What role does Galfar currently play in the overall development of Oman’s infrastructure?

ALI: Galfar is the largest construction company in the country. We work in all sectors of development, whether it is in the construction of roads, ports, airports, oil and gas facilities, water and sewage networks, or harbours. We do everything. Thus, we play a major role in Oman’s construction and development.

What new projects is Galfar involved in and what progress has been made to date? How would you describe your current ratio between government related and private sector projects?

ALI: We are focusing on all the projects coming in as we are working across all fields. As mentioned, we have some projects in the oil and gas field. We have been recently reappointed as a service contractor for north Oman. We are also involved in many road construction projects, such as those in the Batinah Expressway and in the further development phases of Batinah. We are also operating in the ports and harbour projects. Ultimately, we are focusing in the mega road construction and infrastructure projects. The majority of our projects are related to the government. We have limited presence in the private sector. Most of the governmental projects are carried out by companies whose majority shareholder is the government itself, such as the PDO projects, or Haya Water, or the PAEW (Public Authority for Electricity and Water). These are the clients, thus our presence is mainly related to the government’s projects across all fields.

How competitive is Oman’s construction industry? What is your market share and how do you see this evolving over the next 2-5 years?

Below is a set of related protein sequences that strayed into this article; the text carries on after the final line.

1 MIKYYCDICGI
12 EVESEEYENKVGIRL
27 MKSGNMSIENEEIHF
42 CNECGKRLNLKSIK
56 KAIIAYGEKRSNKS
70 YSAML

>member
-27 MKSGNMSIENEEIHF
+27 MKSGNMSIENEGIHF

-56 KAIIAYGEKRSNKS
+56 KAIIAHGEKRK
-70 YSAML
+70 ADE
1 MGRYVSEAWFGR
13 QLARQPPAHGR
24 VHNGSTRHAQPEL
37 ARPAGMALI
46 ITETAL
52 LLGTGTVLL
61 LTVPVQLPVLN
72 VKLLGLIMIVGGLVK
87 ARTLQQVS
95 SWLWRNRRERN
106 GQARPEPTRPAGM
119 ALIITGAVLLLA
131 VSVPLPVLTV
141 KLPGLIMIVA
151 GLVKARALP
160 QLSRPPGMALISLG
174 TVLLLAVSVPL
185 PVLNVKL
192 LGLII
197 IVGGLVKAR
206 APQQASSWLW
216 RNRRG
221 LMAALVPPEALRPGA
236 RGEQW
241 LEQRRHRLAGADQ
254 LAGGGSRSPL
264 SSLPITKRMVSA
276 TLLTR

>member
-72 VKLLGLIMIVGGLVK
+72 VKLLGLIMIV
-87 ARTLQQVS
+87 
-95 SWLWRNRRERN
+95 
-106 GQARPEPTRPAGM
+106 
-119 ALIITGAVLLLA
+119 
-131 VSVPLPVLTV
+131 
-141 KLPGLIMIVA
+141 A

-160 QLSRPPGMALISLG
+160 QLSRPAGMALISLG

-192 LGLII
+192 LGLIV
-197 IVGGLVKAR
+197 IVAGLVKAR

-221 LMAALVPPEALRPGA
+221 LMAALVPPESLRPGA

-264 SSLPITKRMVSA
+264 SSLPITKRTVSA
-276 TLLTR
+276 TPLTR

ALI: The construction industry is very competitive in Oman. In the past there has been a steady workload for those contractors that were based here, and this trend is going to continue. Maybe there will be a surge in the construction industry in Oman because the government has a lot of great plans to add to both infrastructure and the oil and gas fields. Our overall market share, if you look at road construction, is maybe 30%; for the oil and gas fields, it is approximately 25%; in the water segment, it is 30%. Overall, in the construction industry, our contribution is 20% of the construction projects of the country. Definitely, Oman’s expenditure budget, which has been released for road construction, ports construction, and rail construction, is going to continue and grow for the development of these areas.

What are Galfar’s competitive advantages vis-à-vis other construction players in Oman?

ALI: Our capacity, our competency, and our readiness to move to any location and overcome all terrestrial challenges, are among our main competitive advantages. When any of our clients are stuck up with some contractors, whenever they approach us, we are there for them. We are a readily available team. We have been contributing to the national development of Oman for more than 40 years now.

Galfar’s financial year 2012 net profit rose 68% year-on-year to OMR 8.93m ($23.2m). Where have you been most successful? How do you plan to maintain this strong growth in revenue?

ALI: The 2012 net profit, as you mentioned, was better than 2011. But from 2013 onwards, we are expecting a greater growth and the return on investment will be much greater than what we obtained in the last 2 years. We provide a package, which is not exclusive to one field. We, as a contractor, provide a package from earthworks to the commissioning of all the projects; that is, earthwork, infrastructure, construction of water & sewage networks, mechanical work, electro-mechanical work, etc. We are currently building 2 airports, 3 seaports, the longest highway, and we are building the most challenging road network from Hasik to Shuwaymiyah, which nobody has ever attempted before. So, if you look at any of our projects, you will see that these are the most challenging ones as we can rely on our competitive advantage, that is, our capacity and our expertise.